Shapiro’s Energy Plan ‘Formula for Expensive Electricity’

Member Group : Commonwealth Foundation

(This article first appeared in the Delaware Valley Journal.)

By Gordon Tomb

Pennsylvania voters are increasingly concerned about rising energy costs. According to recent polling, 80 percent of Pennsylvanians say their utility bills have climbed over the past two years, with 34 percent saying their bills jumped “a lot.”

Yet, the experience of other states shows Gov. Josh Shapiro’s preferred policies practically guarantee increased electricity prices.

Currently, Pennsylvania’s electricity prices are in the middle of the pack. A report by the American Legislative Exchange Council (ALEC) found the commonwealth’s average price is 9.97 cents/kilowatt-hour—the 26th most expensive. ALEC based its state rankings on a weighted average electricity price drawn from the rates of four sectors: residential, industrial, commercial, and transportation.

Most of Pennsylvania’s neighboring states—including New York, New Jersey, Delaware, and Maryland, plus all six of the New England states—have higher energy prices. Obvious reasons exist for Pennsylvania’s favorable pricing position in the region. For one thing, the Keystone State has abundant coal and gas and substantial nuclear power assets, generating enough surplus electricity to make Pennsylvania the country’s top kilowatts exporter.

However, the ALEC report points to another reason: The 10 northeastern and Mid-Atlantic states with higher prices than Pennsylvania all have Renewable Portfolio Standards (RPS) and a carbon tax imposed through the multi-state Regional Greenhouse Gas Initiative (RGGI).

Californians pay the highest electricity prices at 19.65 cents, followed by Massachusetts, Rhode Island, Connecticut, and New Hampshire. And all these states impose a carbon tax and RPS mandates.

“In contrast, the three states with the lowest electricity prices—Idaho, Wyoming, and Utah—avoid RPS mandates and cap-and-trade programs,” the report notes. Idaho’s rate of 8.17 cents is the lowest in the country.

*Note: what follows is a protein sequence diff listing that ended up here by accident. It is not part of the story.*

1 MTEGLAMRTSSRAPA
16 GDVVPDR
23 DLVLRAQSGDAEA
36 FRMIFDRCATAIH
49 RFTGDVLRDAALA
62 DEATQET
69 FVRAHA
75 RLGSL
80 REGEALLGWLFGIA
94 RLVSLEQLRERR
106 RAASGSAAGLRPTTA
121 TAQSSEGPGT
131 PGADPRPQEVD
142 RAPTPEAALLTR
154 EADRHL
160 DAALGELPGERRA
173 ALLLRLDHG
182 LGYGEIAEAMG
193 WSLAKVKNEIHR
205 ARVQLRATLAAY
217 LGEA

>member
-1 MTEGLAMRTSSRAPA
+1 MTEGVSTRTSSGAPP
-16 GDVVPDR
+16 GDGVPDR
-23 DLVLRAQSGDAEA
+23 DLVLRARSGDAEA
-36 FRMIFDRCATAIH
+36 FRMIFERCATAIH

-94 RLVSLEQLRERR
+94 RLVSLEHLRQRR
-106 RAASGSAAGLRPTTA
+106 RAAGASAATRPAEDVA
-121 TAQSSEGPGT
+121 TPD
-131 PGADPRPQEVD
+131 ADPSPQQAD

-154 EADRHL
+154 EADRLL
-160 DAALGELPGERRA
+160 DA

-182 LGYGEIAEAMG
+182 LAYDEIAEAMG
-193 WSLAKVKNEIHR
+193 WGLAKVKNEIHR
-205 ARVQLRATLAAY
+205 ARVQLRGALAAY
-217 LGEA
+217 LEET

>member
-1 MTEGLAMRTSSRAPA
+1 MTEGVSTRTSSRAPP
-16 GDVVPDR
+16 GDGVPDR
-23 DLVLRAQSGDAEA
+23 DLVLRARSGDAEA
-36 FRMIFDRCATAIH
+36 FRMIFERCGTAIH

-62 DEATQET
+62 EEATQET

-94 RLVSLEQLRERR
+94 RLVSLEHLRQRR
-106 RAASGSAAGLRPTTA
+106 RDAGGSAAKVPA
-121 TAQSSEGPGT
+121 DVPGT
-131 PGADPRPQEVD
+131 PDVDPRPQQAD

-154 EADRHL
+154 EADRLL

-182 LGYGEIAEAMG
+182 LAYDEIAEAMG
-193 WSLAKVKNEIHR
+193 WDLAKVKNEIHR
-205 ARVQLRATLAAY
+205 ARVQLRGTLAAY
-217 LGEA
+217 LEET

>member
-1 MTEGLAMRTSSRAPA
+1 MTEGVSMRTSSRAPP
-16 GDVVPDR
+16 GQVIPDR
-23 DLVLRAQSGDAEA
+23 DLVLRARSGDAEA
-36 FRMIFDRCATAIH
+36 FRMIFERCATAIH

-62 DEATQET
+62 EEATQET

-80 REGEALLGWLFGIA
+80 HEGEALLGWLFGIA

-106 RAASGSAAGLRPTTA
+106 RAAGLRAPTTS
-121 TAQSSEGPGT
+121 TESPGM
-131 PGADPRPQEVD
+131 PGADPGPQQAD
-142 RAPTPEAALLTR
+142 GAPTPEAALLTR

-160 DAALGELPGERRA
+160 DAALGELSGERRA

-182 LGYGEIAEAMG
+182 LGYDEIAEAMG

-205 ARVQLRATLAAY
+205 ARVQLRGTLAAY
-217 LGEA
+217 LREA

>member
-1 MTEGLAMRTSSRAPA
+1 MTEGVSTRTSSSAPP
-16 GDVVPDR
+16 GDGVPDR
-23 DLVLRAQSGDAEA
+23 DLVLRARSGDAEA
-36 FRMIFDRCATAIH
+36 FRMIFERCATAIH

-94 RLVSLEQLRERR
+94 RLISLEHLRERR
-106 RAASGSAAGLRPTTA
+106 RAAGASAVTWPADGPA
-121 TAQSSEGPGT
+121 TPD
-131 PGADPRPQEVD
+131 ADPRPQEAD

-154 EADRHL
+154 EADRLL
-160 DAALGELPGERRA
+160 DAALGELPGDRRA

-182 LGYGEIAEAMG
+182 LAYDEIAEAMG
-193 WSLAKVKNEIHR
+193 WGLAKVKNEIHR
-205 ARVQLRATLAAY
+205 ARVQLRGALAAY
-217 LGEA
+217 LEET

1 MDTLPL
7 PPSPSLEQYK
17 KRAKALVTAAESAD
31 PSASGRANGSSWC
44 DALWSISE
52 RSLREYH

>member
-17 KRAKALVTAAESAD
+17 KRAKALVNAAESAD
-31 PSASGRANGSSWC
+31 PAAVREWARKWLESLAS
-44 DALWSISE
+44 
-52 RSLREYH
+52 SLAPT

Last year, the Commonwealth Court blocked Pennsylvania’s entry into RGGI. Also, Pennsylvania’s current RPS, so far, requires alternative energy sources to comprise a relatively modest 18 percent of electricity sales. Eschewing RGGI and keeping uneconomical energy to a minimum will keep prices lower.

Unfortunately, Shapiro displays more tenacity than good sense with his recently unleashed bevy of bad policies. The governor appealed the judicial block of RGGI, called for the enactment of Pennsylvania’s version of a carbon tax, and proposed to more than double its mandate for the kind of energy that customers must buy.

Any one of these attempts at energy policy by the governor will hit consumer pocketbooks hard, according to the relationship shown between electricity prices and government mandates in the ALEC report.

“Previous data showed that states could have up to an 11 percent increase in electricity costs due to the implementation of an RPS alone,” said ALEC.

The report continues: “In the 48 contiguous states, the 16 with the highest electricity prices all have an RPS in place, as do 18 of the highest-priced 20 states. Similarly, with the exception of Virginia, each of the states in the RGGI or another cap-and-trade program is within the 15 states with the highest prices of electricity.”

Two adjacent border states, Ohio and West Virginia, boast lower electricity prices. As does Pennsylvania, these states have substantial energy resources. Moreover, neither has a carbon tax, and only Ohio mandates RPS. Yet, sadly, Shapiro prefers the paths of the high-cost states, like California and New York, over those taken by Pennsylvania’s two growing neighbors.

Shapiro’s penchant for forcing energy choices on customers and taxing energy producers threatens further harm to Pennsylvania families and businesses already burdened by high taxes and the effects of inflation.

And the governor’s timing couldn’t be worse. This spring, electric distribution utilities that serve 56 counties have requested a major rate increase, varying from 28 to 43 percent. Layering a new carbon tax on top of rate hikes would be especially challenging for Pennsylvania households and businesses.

A better approach would offer consumers choices among energy options and allow producers to operate responsibly without the government favoring one competitor over another.

Moreover, increased competition and supply—enabled by more pipelines—and a streamlined regulatory framework focusing on grid reliability (rather than arbitrary quotas) could reduce both the burden of utility bills and the threat of power blackouts. Both are worries Pennsylvanians could do without.

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About the Author

Gordon Tomb

Gordon Tomb is a senior fellow with the Commonwealth Foundation, senior advisor with the CO2 Coalition and primary editor of “A Very Convenient Warming: How modest warming and more CO2 are benefiting humanity.”